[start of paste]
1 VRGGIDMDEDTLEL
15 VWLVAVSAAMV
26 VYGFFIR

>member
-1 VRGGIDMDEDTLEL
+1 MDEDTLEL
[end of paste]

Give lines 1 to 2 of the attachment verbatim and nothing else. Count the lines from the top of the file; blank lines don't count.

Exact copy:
1 VRGGIDMDEDTLEL
15 VWLVAVSAAMV